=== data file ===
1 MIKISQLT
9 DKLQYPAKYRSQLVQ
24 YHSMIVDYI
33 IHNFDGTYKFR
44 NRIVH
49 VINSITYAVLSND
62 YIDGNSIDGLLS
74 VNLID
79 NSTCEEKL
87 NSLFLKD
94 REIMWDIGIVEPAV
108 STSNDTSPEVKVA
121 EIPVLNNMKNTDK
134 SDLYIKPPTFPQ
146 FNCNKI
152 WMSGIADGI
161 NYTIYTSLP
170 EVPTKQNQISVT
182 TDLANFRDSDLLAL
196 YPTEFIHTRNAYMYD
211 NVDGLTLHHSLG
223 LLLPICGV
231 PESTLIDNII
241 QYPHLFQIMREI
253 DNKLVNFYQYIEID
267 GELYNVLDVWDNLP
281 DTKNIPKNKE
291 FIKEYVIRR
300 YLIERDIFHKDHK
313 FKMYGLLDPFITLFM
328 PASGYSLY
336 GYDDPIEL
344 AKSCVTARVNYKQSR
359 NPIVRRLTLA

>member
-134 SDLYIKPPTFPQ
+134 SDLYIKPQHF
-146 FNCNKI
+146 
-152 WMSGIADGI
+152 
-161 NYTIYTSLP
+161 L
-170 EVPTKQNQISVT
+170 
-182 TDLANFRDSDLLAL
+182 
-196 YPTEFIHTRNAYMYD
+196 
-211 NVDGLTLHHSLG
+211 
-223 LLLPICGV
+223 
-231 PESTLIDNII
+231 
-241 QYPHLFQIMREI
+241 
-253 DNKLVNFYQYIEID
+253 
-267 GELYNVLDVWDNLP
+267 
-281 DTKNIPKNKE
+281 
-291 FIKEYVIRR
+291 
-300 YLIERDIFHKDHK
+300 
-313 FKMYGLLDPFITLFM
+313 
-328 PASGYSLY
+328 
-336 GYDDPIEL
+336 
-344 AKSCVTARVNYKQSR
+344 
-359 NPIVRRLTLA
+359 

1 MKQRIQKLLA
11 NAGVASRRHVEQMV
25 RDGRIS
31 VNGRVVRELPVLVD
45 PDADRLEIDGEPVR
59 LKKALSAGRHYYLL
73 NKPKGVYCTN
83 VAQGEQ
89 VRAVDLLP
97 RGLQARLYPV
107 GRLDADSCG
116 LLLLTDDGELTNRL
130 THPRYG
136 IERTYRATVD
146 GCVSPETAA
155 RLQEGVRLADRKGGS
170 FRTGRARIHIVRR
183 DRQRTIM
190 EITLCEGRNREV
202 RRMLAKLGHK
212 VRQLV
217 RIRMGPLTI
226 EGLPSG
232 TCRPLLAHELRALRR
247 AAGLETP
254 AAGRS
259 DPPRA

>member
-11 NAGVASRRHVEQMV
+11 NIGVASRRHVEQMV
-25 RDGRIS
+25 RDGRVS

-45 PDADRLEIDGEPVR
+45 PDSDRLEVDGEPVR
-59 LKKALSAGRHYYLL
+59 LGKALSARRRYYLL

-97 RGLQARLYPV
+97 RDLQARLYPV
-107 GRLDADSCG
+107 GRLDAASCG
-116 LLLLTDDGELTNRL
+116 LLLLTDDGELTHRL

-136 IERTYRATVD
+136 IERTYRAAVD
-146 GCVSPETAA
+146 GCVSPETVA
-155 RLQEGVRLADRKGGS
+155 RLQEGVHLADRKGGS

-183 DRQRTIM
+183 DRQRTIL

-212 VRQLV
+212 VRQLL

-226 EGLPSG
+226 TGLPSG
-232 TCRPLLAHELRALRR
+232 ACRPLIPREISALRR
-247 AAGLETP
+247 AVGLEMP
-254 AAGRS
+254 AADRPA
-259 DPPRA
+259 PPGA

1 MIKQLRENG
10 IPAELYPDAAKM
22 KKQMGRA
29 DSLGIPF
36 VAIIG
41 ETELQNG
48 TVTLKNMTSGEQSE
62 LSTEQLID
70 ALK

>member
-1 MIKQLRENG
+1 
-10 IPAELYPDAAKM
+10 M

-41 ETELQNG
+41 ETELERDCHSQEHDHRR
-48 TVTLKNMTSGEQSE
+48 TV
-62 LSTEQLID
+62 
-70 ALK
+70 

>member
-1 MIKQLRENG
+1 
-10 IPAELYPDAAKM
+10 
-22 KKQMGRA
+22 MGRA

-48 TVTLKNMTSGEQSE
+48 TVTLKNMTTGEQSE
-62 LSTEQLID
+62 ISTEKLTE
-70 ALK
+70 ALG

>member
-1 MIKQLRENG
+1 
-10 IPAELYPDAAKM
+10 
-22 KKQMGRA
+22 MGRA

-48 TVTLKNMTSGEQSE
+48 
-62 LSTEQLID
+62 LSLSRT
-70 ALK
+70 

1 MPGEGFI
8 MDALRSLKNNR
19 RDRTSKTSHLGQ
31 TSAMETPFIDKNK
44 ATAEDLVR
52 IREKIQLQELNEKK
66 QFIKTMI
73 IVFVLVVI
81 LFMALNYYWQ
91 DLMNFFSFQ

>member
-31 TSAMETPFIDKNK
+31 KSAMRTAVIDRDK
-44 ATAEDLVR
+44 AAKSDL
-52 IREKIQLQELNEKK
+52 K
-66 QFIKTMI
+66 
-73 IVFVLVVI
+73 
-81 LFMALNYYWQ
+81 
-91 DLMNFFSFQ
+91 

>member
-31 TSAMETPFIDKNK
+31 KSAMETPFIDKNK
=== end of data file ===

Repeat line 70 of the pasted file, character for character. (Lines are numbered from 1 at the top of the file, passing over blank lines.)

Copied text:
-328 PASGYSLY